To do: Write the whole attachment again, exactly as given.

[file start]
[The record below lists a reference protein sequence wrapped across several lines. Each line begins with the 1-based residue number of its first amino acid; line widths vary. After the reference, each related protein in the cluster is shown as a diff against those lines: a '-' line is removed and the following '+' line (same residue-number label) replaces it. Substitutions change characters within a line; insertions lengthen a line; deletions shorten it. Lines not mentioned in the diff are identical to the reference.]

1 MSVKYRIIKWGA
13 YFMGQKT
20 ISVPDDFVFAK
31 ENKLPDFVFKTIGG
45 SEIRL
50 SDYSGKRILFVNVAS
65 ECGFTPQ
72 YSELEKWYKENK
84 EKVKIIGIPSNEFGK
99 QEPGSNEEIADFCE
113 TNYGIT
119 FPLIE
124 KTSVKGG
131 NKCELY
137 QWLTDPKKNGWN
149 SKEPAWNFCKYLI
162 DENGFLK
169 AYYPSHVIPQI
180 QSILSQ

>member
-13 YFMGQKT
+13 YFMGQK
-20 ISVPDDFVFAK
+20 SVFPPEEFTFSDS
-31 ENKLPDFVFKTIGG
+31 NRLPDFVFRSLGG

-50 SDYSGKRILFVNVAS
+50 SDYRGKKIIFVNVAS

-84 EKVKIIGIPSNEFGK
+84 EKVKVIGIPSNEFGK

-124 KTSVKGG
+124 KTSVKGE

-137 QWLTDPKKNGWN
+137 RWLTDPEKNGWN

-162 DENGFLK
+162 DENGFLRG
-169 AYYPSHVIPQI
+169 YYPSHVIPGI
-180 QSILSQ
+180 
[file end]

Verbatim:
[The record below lists a reference protein sequence wrapped across several lines. Each line begins with the 1-based residue number of its first amino acid; line widths vary. After the reference, each related protein in the cluster is shown as a diff against those lines: a '-' line is removed and the following '+' line (same residue-number label) replaces it. Substitutions change characters within a line; insertions lengthen a line; deletions shorten it. Lines not mentioned in the diff are identical to the reference.]

1 MSVKYRIIKWGA
13 YFMGQKT
20 ISVPDDFVFAK
31 ENKLPDFVFKTIGG
45 SEIRL
50 SDYSGKRILFVNVAS
65 ECGFTPQ
72 YSELEKWYKENK
84 EKVKIIGIPSNEFGK
99 QEPGSNEEIADFCE
113 TNYGIT
119 FPLIE
124 KTSVKGG
131 NKCELY
137 QWLTDPKKNGWN
149 SKEPAWNFCKYLI
162 DENGFLK
169 AYYPSHVIPQI
180 QSILSQ

>member
-13 YFMGQKT
+13 YFMGQK
-20 ISVPDDFVFAK
+20 SVFPPEEFTFSDS
-31 ENKLPDFVFKTIGG
+31 NRLPDFVFRSLGG

-50 SDYSGKRILFVNVAS
+50 SDYRGKKIIFVNVAS

-84 EKVKIIGIPSNEFGK
+84 EKVKVIGIPSNEFGK

-124 KTSVKGG
+124 KTSVKGE

-137 QWLTDPKKNGWN
+137 RWLTDPEKNGWN

-162 DENGFLK
+162 DENGFLRG
-169 AYYPSHVIPQI
+169 YYPSHVIPGI
-180 QSILSQ
+180 